Samsung says it plans to offer more bespoke electronics to appeal to younger customers.
The South Korean giant saw a big spike in sales of fridges and cleaners during the pandemic while online sales grew 50% globally during the third quarter.
One area of growth in South Korea were fridges that can be customised according to size, material and colour.
Samsung plans to start selling personalised fridges in the US, Middle East and Europe later this year.
Specialty fridges for kimchi (fermented cabbage) are a popular option and accounted for more than 67% of the South Korean market last year.
“Customers had few options among products made by a traditional manufacturing system,” said Jaeseung Lee, Samsung’s president and head of digital appliances business.
“Our way of manufacturing has to be changed for the personalisation of appliances. And that’s a big transition.”
Samsung, which also offers bespoke wine coolers and dishwashers, wants to include suppliers and furniture studios in its manufacturing process to come up with more design options.
Samsung is one of a few companies offering bespoke electronics, having started with its “The Frame” television which allows consumers to choose their own bezel frame.
Kenneth Liew, a devices expert at market intelligence firm IDC Asia Pacific, said advancements in production line techniques have allowed companies to offer more personalised products.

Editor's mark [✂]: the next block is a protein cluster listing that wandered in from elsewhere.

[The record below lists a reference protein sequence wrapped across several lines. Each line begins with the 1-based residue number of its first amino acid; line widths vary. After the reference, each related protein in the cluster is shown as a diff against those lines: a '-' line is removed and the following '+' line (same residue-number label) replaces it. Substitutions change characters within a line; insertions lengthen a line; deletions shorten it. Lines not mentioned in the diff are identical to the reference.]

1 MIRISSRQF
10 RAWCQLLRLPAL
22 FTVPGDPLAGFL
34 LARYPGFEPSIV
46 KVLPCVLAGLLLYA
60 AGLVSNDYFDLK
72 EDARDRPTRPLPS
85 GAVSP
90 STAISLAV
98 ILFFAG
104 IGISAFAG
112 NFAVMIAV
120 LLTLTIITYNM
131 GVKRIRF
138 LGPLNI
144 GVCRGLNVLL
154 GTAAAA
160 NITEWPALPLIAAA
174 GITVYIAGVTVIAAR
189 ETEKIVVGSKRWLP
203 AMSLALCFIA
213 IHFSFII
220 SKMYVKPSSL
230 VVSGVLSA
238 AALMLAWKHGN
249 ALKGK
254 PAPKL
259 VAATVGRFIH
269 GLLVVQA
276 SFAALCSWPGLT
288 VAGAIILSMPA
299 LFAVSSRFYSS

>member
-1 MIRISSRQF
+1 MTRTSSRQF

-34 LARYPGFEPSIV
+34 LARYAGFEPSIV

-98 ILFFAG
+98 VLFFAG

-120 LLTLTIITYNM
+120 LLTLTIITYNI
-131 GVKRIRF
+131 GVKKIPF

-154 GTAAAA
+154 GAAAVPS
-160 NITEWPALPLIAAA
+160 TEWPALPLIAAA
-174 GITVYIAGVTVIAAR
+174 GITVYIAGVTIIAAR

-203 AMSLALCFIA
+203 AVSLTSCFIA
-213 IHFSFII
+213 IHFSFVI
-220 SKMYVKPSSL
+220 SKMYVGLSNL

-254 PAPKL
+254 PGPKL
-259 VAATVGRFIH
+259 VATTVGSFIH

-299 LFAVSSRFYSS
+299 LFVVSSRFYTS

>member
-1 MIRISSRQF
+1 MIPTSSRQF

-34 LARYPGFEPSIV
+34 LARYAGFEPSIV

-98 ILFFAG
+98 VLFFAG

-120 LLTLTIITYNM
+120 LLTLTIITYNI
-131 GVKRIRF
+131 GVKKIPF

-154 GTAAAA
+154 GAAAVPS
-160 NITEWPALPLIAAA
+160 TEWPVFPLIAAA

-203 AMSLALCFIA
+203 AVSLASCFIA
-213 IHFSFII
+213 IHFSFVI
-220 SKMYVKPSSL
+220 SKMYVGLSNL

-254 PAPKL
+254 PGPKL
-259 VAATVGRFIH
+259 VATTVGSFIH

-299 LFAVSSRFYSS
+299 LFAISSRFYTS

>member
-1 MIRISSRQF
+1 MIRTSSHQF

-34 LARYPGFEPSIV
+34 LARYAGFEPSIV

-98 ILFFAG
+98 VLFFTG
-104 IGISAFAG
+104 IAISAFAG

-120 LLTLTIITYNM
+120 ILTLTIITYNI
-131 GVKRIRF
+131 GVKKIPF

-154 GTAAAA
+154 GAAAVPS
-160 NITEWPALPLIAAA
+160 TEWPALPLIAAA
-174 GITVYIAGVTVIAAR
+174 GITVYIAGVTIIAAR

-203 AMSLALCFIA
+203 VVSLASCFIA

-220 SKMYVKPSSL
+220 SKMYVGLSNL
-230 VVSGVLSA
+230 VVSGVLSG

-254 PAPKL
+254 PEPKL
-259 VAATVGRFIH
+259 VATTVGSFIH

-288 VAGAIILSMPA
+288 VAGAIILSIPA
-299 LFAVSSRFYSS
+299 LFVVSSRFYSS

“Most people including millennials usually like personalised products. From small items like wallets, to high-end bicycles to cars, companies have tried to monetised this, by providing some customisation to generate a bigger margin,” he told the BBC.
“By customising an item, it allows the consumer to feel that their item is more unique and closer to their hearts.”
The electronics firm is also putting more software in its appliances such as artificial intelligence (AI). While Samsung has its own Bixby voice assistant, Mr Lee said it is open to working with rivals Amazon and Google to connect their systems to its gadgets.
Big electronic companies have benefitted during the pandemic as more people worked from home and relied on gadgets and the internet in their daily lives.
Many of these brands will be showcasing their new technology at a digital version of the Consumer Electronics Show this week.
The tech event, which is normally staged in the US gaming resort of Las Vegas, kicked off on Monday.
Samsung showed off its Bot Handy, a robotic waiter and butler that can pour you wine and do the washing up.
Other new gadgets from rivals included a $3,000 (£2,220) pet flap that connects to your smartphone.